(time warner is the devil. cable bill went up $10 again this month. hello dsl.)

quick update–
happy to report every person i asked for an informational interview agreed to meet. that’s reassuring. i dragged my heels on setting up those interviews, waiting till thursday of last week to schedule them. what does that say? i’m meeting most this week with a few next week and should have information soon on where the things i like to do might live inside of a company. more later…

quite opposite, i was looking forward to meeting elissa for a beer all week! i couldn’t wait for friday to come. elissa’s a polish girl from madison who taught english in korea. i like her. she was there from 2004-2006 and shared a ton o’ information including–

  • if you want to have a social life (which includes interacting with expats), seoul, pusan and maybe taegu are the places to be. my cousin lives in taegu. i think it’s a college town.
  • there are social clubs (adventurekorea is one) to explore the area and meet people. but wait, all of these people look like KIDS. where are the adults?! are the only over-30s either military or the skeevy, old westerners who move to korea to hook up with exotic asian women?
  • teaching at a govt run school vs a hagwan–
    • possibility of having more time off at a govt run school. elissa had the ENTIRE summer off with pay. no guarantee though.
    • hagwan has more foreigners and slightly better pay.
    • hagwans also may have different aged students. more like after school or supplemental programs as opposed to structured primary, middle or high schools.
  • side tutoring jobs are available to nearly every english teacher.
  • elissa went baptism by fire route with no cert. her first day she was tossed into class without lesson plans, support teachers, nada. a cert and some part-time experience here would be helpful, even if it doesn’t ultimately bump the pay that much.
  • don’t get dental work in korea. or maybe elissa said rural korea.
  • govt contributes a percentage to your pension. elissa had ~6K at the end of two years and traveled post-teaching for 4 months.

i need to spend a sunday at guglhupf with creampuffs and dave’s esl cafe to see if this info is current.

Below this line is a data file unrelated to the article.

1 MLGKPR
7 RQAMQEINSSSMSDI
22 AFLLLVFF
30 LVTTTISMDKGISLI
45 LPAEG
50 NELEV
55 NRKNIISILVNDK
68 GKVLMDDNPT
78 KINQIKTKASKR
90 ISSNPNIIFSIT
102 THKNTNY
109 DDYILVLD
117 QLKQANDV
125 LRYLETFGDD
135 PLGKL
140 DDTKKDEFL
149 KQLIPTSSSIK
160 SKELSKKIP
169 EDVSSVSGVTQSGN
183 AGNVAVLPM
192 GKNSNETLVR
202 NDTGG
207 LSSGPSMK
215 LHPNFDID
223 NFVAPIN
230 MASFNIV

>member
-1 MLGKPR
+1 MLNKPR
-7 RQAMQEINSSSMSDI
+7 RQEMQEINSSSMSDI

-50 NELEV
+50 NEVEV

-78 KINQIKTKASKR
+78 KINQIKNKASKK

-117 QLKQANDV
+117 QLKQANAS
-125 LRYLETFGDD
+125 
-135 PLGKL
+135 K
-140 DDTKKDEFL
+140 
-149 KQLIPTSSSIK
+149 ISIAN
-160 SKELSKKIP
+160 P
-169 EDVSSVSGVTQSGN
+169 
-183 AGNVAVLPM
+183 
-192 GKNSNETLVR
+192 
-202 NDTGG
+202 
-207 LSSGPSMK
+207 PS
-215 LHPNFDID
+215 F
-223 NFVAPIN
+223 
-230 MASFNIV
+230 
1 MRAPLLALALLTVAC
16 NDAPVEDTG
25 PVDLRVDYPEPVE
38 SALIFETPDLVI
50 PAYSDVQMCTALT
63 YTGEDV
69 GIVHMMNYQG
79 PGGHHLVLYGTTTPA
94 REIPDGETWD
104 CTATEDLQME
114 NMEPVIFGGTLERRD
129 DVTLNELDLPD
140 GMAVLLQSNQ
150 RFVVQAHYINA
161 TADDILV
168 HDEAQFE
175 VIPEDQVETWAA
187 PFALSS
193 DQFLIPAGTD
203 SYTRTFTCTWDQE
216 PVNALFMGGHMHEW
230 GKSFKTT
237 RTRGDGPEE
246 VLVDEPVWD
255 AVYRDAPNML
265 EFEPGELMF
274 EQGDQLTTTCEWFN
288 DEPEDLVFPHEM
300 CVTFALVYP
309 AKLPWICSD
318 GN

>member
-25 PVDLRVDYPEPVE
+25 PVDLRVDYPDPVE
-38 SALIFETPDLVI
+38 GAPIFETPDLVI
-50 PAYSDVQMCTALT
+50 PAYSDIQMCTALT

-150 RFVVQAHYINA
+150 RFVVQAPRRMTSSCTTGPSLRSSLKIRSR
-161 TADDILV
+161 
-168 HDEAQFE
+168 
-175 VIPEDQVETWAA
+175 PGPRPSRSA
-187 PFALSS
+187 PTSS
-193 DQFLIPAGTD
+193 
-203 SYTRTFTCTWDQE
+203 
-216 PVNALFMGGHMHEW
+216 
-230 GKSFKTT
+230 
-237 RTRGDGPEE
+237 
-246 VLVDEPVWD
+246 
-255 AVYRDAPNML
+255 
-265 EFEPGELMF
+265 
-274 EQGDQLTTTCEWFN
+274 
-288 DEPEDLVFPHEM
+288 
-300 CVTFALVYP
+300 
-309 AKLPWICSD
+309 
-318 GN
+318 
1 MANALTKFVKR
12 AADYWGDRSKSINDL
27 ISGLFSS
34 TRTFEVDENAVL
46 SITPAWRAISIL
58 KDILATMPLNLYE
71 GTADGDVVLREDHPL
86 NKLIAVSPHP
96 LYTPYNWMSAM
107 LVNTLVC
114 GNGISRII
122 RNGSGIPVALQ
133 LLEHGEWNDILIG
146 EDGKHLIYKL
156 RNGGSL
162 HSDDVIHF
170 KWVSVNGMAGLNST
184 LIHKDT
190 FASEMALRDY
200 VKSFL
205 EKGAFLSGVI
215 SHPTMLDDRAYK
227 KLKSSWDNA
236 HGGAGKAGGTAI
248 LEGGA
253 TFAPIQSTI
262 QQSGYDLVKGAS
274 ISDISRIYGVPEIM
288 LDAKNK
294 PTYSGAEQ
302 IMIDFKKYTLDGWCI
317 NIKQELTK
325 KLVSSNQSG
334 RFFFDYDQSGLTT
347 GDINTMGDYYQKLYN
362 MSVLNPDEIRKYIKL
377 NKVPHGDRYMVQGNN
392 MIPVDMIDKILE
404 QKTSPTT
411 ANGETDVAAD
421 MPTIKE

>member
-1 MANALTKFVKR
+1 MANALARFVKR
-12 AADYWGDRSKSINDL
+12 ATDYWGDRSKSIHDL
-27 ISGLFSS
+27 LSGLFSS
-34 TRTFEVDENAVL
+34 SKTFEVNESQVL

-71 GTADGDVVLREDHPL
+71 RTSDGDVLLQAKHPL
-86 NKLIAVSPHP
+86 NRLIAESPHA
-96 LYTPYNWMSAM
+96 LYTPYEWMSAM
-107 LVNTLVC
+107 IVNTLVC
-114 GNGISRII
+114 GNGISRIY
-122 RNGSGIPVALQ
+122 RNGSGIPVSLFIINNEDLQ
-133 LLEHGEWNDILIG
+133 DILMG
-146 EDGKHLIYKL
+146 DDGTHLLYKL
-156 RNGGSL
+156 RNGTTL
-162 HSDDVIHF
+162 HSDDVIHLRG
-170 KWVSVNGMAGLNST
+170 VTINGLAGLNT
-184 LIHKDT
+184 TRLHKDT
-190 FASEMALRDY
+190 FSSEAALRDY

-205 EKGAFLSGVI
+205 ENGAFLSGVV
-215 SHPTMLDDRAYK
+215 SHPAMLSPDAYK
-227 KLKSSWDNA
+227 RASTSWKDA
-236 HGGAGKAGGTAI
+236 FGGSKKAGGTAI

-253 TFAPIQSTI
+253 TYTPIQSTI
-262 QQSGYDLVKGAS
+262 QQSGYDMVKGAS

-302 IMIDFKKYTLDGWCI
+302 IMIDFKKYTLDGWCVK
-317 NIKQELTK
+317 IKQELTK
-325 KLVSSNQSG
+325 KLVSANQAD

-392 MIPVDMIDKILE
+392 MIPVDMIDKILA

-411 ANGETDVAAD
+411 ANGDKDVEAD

let’s see what else?

there’s an upcoming TESOL class starting in may in chapel hill. saturdays 9:00 – 3:00. $1,100. something to find out–can you get practical, part-time experience at the local community college with a TESOL degree (or need it be the longer ESL degree)?

early interview with robin miller from bcbsnc tomorrow. and still need to do my rebuilding homework. writing a goodbye letter to the good and bad parts of my marriage. hard to do while sitting on the fence. i think i’ll do it tomorrow.

Korean questions

19 01 2010

i am looking forward to having a beer with elissa this friday and picking her brain on all things teaching english in korea. wonder what it says that i’ve made minimal effort info-gathering on the HR front.

running list of questions about tesol korea:

  1. what cert did you get?
  2. where did you teach?
  3. pay rate?
  4. vacation calendar–did you have time to travel?
  5. did you work outside of the school, able to tutor?
  6. expat community? was your social life on hold?
  7. time of year to start–how’s summer?
  8. what do you think about heading over and hunting for a job on the ground?
  9. did you learn korean while there? advice

corporate questions

14 01 2010

running list of questions for informational interviews…

  1. where does career counseling live in this company? does it live here?
  2. how did you get started, what was your career path like?
  3. what are the most important skills, qualities for HR/training & development?
  4. what activities involved in corporate comm/HR/training & development
  5. what growth
  6. what degree(s) most beneficial?
    1. what are your thoughts on online degree programs?
  7. in what areas do you see my skills being most well do my skills transfer to?
    1. HR
    2. corp comm
    3. community relations
  8. where would i start? what could my career path look like?
  9. any other advice?
  10. who do you know who does that work that i could talk to?

separation anxiety

3 01 2010

october 25, 2009 after 9 years of marriage